Modelling short-term variability in carbon and water exchange in a temperate Scots pine forest

Vermeulen MH, Kruijt BJ, Hickler T, & Kabat P (2015). Modelling short-term variability in carbon and water exchange in a temperate Scots pine forest. Earth System Dynamics 6: 485-503. DOI:10.5194/esd-6-485-2015.

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Abstract

The vegetation-atmosphere carbon and water exchange at one particular site can strongly vary from year to year, and understanding this interannual variability in carbon and water exchange (IAVcw) is a critical factor in projecting future ecosystem changes. However, the mechanisms driving this IAVcw are not well understood. We used data on carbon ad water fluxes from a multi-year eddy covariance study (1997.2009) in a Dutch Scots pine forest and forced a process-based cosystem model (Lund- Potsdam-Jena General Ecosystem Simulator; LPJ-GUESS) with local data to, firstly, test whether the moel can explain IAVcw and seasonal carbon and water exchange from direct environmental factors only. Initial model runs showed how correlations with estimated annual gross primary productivity (GPP) and annual actual evapotranspiration (AET), while monthly and daily fluxes showed high correlations. The model underestimated GPP and AET during winter and drought events. Secondly, we adapted the temperature inhibition function of photosynthesis to account for the observation that at this particular site, trees continue to assimilate at very low atmospheric temperatures (up to daily averages of -10 degrees C), resulting in a net carbon sink in winter. While we were able to improve daily and monthly simulations during winter by lowering the modelled minimum temperature threshold for photsynthesis, this did not increase explained IAVcw at the site. Thirdly, we implemented three alternative hypotheses concerning water uptake by plants in order revealed a strong sensitivity of the modelled fluxes during dry and warm conditions, but no single forulation was consistently superior in reproducing the data for all timescales and the overall model-data match for IAVcw could not be improved. Most probably access to deep soil water leads to higher AET and GPP simulated during the heatwave of 2003. We conclude that potosynthesis at lower temperatures than assumed in most models can be important for winter carbon and water fluxes in pine forests. Furthermore, details of the model representations of water uptake, which are often overlooked, need further attention, and deep water access should be treated explicitly.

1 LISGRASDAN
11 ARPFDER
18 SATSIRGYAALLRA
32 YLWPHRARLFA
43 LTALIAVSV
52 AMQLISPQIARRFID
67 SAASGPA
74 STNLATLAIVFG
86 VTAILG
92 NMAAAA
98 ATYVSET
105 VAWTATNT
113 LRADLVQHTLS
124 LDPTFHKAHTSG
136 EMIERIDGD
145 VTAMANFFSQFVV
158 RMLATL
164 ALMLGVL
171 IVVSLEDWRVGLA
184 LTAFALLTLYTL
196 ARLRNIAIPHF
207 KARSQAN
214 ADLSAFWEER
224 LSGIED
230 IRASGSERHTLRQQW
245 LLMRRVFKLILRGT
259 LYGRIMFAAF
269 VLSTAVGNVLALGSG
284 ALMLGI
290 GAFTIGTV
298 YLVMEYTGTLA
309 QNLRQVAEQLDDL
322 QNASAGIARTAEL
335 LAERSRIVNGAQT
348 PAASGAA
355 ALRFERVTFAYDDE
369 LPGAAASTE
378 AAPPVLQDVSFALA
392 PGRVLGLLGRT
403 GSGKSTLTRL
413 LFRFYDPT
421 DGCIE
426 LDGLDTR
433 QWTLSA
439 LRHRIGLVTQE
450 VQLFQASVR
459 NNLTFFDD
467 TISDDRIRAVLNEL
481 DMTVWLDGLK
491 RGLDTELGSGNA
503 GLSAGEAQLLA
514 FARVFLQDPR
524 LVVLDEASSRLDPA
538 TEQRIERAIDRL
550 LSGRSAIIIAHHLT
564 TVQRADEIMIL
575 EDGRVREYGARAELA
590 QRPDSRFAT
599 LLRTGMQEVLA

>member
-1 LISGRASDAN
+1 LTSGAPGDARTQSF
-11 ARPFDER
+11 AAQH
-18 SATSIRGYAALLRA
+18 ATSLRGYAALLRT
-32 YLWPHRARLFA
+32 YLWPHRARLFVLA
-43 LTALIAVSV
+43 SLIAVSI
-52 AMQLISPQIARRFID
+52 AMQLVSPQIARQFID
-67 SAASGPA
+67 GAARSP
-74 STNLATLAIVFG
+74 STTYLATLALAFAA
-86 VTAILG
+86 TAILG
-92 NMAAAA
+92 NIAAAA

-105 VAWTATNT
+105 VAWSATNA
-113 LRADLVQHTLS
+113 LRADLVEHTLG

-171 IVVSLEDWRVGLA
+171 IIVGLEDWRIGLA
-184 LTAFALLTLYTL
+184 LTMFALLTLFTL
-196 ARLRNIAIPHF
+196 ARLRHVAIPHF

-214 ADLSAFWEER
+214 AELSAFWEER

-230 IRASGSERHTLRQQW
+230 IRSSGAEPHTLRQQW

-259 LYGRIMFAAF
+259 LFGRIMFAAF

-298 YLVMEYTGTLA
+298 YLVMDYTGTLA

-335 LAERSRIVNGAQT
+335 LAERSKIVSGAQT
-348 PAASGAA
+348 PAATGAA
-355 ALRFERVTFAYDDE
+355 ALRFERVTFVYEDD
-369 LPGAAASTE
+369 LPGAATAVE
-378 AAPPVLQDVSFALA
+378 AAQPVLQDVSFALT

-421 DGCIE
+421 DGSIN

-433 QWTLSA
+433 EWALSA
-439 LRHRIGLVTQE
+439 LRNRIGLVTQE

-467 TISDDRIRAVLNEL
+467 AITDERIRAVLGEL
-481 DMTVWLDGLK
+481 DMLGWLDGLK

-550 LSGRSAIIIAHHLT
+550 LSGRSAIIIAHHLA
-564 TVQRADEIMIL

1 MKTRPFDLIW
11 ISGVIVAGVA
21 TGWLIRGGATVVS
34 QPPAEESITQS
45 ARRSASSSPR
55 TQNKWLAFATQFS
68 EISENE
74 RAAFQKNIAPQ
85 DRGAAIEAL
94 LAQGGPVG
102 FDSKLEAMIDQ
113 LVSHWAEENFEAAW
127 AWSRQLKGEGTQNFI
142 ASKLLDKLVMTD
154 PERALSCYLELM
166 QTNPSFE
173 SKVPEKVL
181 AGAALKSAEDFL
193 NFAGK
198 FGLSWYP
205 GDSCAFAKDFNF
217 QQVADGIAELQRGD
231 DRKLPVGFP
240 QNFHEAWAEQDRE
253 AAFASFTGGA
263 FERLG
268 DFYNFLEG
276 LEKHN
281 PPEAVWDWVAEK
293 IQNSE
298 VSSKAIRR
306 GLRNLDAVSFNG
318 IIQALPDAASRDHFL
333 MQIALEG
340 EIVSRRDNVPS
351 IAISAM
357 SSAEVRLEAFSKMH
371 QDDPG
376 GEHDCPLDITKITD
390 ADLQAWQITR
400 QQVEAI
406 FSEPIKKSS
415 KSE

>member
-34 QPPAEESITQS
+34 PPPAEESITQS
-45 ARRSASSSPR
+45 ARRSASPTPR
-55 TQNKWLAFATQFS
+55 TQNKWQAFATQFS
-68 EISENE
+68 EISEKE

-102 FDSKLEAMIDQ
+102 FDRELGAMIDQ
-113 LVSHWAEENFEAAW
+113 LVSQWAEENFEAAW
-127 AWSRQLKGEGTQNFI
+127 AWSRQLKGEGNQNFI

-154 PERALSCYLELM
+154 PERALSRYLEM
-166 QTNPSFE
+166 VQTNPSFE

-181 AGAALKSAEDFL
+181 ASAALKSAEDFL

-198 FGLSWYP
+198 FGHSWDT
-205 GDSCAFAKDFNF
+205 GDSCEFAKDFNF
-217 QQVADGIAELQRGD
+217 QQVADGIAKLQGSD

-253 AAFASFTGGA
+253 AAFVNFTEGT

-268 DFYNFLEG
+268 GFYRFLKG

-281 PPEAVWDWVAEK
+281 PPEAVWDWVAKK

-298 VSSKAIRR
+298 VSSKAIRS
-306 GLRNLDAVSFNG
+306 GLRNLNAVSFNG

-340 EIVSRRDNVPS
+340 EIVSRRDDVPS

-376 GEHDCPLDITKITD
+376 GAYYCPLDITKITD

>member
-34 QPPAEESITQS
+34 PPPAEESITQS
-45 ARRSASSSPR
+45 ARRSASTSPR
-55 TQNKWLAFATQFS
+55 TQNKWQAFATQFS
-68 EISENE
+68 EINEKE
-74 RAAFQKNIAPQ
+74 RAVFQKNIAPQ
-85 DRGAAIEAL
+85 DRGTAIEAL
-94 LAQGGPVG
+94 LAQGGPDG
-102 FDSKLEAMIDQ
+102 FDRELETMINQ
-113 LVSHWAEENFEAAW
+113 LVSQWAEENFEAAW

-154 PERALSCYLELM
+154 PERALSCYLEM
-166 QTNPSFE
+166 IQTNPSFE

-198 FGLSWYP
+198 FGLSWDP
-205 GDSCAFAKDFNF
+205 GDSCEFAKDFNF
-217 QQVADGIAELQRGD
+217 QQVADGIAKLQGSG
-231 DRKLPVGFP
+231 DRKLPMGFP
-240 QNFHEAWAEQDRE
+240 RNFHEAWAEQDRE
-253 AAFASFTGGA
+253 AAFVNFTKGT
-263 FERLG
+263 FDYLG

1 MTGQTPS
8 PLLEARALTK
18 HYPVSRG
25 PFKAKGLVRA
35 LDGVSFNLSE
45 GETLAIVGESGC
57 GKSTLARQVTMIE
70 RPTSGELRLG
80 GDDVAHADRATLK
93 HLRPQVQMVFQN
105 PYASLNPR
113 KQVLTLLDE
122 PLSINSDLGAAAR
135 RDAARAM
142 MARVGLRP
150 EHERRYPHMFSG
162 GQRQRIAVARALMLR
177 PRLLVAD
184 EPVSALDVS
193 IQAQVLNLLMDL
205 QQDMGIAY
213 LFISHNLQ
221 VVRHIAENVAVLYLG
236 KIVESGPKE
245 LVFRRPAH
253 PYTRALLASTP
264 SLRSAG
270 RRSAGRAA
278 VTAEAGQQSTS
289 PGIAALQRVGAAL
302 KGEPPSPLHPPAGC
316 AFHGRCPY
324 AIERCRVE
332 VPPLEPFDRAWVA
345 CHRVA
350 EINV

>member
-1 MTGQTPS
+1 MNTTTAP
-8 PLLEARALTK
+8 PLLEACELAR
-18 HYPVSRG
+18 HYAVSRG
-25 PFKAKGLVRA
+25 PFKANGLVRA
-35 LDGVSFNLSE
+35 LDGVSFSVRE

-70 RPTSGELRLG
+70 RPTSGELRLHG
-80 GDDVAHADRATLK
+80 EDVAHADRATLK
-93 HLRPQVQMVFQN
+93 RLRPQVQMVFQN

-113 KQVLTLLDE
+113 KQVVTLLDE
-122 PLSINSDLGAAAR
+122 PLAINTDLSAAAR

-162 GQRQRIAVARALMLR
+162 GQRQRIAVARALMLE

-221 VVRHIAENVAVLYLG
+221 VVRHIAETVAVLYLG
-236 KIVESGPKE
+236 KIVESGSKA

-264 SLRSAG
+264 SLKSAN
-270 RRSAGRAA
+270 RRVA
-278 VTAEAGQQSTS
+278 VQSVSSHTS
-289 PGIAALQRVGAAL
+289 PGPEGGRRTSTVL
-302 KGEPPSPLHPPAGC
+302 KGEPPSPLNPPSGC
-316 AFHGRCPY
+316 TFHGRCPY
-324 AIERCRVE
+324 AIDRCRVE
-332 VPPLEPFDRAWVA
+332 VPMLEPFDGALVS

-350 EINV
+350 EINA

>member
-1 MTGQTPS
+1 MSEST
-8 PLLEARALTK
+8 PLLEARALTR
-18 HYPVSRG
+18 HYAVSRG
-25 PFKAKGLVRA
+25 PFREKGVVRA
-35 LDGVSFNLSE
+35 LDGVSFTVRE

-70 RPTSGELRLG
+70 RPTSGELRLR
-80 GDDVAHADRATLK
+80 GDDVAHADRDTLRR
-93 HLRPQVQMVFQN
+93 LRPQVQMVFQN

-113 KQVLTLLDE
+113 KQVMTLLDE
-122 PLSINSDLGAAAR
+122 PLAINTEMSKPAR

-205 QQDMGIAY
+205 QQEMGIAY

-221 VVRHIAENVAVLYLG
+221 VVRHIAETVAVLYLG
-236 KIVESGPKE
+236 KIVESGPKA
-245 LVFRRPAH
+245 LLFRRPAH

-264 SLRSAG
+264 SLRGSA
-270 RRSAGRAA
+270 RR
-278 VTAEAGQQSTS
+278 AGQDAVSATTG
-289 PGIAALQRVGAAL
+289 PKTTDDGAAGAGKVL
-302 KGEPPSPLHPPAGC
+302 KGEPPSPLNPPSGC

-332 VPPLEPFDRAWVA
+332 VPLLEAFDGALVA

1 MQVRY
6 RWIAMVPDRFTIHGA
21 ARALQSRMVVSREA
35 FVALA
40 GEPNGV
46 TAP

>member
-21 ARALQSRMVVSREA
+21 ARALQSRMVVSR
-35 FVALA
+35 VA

Item Type: Article
Research Programs: Water (WAT)
Bibliographic Reference: Earth System Dynamics; 6:485-503 (July 2015)
Depositing User: IIASA Import
Date Deposited: 15 Jan 2016 08:53
Last Modified: 23 Feb 2016 09:06
URI: http://pure.iiasa.ac.at/11406

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